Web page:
An Offshore Mound Constructed of Dredged Material

by Edward B. Hands, US Army Engineer Waterways, Experiment Station, Coastal, Engineering Research Cent, Vicksburg, MS, USA,
Stephen R. DeLoach, US Army Engineer Waterways, Experiment Station, Coastal, Engineering Research Cent, Vicksburg, MS, USA,



Document Type: Proceeding Paper

Part of: Dredging and Dredged Material Disposal

Abstract: The concept of using dredged material to intentionally construct an underwater mound was tested and confirmed at the Dam Neck Disposal Site, 4 miles offshore Virginia Beach, Virginia. Approximately 850,000 cu yd of very fine sand and silt was dredged from channels in the mouth of Chesapeake Bay and released at a carefully controlled location in 34 to 36 ft of water. Most of the material settled and remained in a 1,600-ft by 2,800-ft area forming a stable mound 11 ft high. Side slopes averaged 1 on 130. There was some initial and longer term selective sorting of material based on size, but there was no measurable loss of material beyond the vicinity of dumping. The surveys confirmed that construction of an underwater mound is feasible even with less than optimum size material, and that such construction can be accomplished with no significant added cost to most dredging projects.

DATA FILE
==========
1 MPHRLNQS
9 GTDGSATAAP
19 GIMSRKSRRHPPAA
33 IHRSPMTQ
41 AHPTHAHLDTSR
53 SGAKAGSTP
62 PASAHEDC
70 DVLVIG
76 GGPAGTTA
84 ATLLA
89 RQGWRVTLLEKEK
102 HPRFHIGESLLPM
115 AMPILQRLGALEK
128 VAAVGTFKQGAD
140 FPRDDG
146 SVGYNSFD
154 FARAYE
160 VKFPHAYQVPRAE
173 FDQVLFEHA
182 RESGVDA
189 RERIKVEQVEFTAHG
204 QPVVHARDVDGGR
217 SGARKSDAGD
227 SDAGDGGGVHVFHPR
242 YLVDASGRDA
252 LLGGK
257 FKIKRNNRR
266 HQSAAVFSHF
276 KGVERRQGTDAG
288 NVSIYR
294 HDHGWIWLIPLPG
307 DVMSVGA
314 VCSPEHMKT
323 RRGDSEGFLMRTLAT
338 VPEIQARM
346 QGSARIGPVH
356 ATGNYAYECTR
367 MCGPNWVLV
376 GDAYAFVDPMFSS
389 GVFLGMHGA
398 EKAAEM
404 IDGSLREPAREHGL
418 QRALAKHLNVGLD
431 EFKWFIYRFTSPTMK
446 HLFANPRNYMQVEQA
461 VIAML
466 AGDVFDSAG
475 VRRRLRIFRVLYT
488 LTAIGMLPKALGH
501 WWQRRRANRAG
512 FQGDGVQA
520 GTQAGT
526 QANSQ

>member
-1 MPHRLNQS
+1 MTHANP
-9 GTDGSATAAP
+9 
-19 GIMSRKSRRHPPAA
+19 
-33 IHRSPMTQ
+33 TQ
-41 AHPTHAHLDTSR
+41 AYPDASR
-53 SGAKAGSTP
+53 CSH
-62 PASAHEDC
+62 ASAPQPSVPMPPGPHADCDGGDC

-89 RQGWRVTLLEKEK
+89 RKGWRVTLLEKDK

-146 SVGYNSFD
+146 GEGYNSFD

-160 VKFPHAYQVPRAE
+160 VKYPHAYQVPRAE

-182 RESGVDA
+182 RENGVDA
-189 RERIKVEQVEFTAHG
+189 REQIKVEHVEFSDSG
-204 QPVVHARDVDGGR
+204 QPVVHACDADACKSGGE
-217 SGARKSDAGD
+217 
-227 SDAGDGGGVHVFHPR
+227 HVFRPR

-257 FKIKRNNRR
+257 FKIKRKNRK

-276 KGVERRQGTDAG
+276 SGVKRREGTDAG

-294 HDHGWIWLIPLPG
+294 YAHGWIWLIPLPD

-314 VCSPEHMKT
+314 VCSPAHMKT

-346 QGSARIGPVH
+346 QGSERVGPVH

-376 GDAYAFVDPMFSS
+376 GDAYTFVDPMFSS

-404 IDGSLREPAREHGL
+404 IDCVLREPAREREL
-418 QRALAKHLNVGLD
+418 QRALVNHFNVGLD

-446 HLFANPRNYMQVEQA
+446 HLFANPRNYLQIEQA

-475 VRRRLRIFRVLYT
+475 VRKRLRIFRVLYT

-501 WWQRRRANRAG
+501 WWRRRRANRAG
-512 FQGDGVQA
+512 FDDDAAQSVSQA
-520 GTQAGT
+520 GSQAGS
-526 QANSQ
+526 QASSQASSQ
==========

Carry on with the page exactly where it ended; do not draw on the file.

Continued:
Subject Headings: Dredged materials | Underwater construction | Offshore construction | Construction materials | Underwater surveys | Construction methods | Surveys (non-geomatic) | Soil water | Material tests | North America | Virginia | United States | Chesapeake Bay region

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